Runner recalls desperate fight with thrashing mountain lion

Photo Courtesy: Colorado Parks and Wildlife

Fear washed over Travis Kauffman as he wrestled with a thrashing mountain lion that attacked him on a Colorado mountain trail, but then his fighting instinct took over as he found its neck with his foot and suffocated the young cat.

The 31-year-old trail runner recalled Thursday his encounter with the silent cat that lunged at him from behind, clamped its jaws down on his wrist and clawed at his neck, face and body. Striking the mountain lion on the head with a rock didn't get it to release its grip. Neither did his attempts to stab the animal in the neck with twigs.

"There was a point where I was concerned that I wasn't going to make it out," Kauffman told reporters. "I had that wave of fear roll over me and thought I could end up there."

It was the first time Kauffman publicly recounted the Feb. 4 ordeal that left him with 28 stitches and a reputation for toughness and bravery that overshadows his wiry frame.

"I will never be able to live up to the reputation," said Kauffman, who is 5-foot-10 and weighs about 155 pounds. "The story is bigger than my puny form."

Kauffman said he was running on a trail in the mountains west of Fort Collins when he heard pine needles rustle behind him. He turned to see the mountain lion about 10 feet away.

"One of my worst fears was confirmed," he said.

The cat lunged, and Kauffman raised his hands and screamed. The animal locked its teeth onto his wrist and they tumbled off the side of the trail.

Kauffman grabbed a rock with his free hand and beat the cat on the back of the head. He also tried stabbing it with twigs, but nothing worked.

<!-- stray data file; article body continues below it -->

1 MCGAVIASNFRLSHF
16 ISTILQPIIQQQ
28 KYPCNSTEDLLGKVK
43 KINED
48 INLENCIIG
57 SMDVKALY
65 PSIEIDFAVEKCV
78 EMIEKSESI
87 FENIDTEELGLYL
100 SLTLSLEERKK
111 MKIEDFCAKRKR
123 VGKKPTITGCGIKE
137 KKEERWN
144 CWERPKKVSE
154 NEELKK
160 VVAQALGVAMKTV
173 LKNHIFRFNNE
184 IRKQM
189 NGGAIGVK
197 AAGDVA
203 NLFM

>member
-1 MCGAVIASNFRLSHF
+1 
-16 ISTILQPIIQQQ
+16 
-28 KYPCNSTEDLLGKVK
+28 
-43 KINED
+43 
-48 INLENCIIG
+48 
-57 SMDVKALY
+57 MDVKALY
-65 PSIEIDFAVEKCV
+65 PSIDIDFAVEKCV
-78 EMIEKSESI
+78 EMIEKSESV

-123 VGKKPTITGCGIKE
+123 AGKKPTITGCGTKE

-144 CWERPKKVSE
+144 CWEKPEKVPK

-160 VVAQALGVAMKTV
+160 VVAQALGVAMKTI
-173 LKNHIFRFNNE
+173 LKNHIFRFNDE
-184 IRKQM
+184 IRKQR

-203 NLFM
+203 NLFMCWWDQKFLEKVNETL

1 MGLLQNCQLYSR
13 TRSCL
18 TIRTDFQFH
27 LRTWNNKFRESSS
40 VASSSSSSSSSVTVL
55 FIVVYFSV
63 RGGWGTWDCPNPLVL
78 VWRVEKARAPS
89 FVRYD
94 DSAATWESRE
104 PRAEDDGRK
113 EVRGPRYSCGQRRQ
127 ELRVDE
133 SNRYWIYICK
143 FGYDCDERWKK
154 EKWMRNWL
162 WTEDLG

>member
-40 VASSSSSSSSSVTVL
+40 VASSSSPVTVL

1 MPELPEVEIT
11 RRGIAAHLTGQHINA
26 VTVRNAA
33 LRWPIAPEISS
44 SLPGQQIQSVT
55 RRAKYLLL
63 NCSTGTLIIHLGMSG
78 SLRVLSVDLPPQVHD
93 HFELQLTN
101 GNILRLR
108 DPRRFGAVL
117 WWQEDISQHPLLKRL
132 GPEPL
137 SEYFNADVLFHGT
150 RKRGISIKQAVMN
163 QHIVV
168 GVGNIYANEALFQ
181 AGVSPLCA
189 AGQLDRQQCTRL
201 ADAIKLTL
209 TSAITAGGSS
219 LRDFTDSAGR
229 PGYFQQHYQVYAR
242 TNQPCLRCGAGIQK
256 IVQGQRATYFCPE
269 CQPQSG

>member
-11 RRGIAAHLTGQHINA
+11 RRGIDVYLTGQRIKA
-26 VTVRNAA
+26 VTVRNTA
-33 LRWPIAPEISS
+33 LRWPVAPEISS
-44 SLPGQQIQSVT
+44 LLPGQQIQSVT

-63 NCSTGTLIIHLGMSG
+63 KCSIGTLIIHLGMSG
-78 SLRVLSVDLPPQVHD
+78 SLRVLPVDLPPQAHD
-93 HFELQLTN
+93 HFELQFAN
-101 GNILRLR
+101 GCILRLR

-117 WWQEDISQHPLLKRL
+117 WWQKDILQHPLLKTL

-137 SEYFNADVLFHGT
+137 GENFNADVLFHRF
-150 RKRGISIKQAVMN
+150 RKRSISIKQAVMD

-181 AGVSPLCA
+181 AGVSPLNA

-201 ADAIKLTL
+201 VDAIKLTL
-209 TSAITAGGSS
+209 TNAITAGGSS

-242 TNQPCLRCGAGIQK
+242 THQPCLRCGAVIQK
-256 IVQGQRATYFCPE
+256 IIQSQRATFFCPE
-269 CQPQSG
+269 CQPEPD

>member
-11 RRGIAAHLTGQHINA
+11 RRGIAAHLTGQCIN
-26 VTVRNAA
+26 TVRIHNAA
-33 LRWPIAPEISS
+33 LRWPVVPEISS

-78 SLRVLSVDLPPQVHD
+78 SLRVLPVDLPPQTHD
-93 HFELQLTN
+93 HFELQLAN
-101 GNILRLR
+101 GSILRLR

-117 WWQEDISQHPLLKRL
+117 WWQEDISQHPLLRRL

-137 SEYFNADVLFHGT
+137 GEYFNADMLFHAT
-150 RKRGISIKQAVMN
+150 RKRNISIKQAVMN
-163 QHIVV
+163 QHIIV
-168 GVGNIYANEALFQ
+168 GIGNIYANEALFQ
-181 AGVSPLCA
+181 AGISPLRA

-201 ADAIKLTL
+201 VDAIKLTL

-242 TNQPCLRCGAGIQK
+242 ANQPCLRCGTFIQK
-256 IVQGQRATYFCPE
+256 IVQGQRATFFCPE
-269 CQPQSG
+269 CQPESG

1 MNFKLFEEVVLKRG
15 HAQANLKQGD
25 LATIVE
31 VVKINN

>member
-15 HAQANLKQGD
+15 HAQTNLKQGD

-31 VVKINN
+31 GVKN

"It really clicked after I hit it in the head with a rock and it still didn't release my wrist that at that point, more drastic measures were necessary," he said. "I was able to kind of shift my weight and get a foot on its neck" until it succumbed.

Bleeding from his face and wrist, he jogged back down the trail, where he met other runners who got him to a hospital.

"I was just thankful that he had his eyes and his fingers and all his parts, and it didn't look as bad as I maybe would have thought that it could," said Kauffman's girlfriend, Annie Bierbower.

Colorado Parks and Wildlife officers retrieved the dead cat. They said their investigation and a necropsy confirmed Kauffman's account.

"Travis is a pretty amazing young man," said Ty Petersburg, a wildlife manager for the agency.

Kauffman became the 22nd person attacked by a mountain lion in Colorado since 1990, Parks and Wildlife said. Three of the attacks were fatal.

A necropsy report said the cat that attacked Kauffman was male, 4 or 5 months old and weighed 35 to 40 pounds. The cat had limited fat, indicating it was hungry but not starving.

It showed no sign of rabies or other diseases, the report said, but many of its organs had been scavenged by other animals before the body was recovered.

Adult male mountain lions average about 150 pounds, Parks and Wildlife said.

Petersburg said officers set up cameras and traps in the area for several days after the attack. They saw no large mountain lions but captured two young ones in good health. He said both are in a rehabilitation center, and the agency hopes to release them back into the wild.

Kauffman, who is an environmental consultant, described himself as an avid runner, cyclist and skier who has a pet cat at home. He said he doesn't plan to retreat from the outdoors.

"I will go run those trails again," he said, but added, "I will go with a buddy there."


Associated Press writer Dan Elliott in Denver contributed to this report.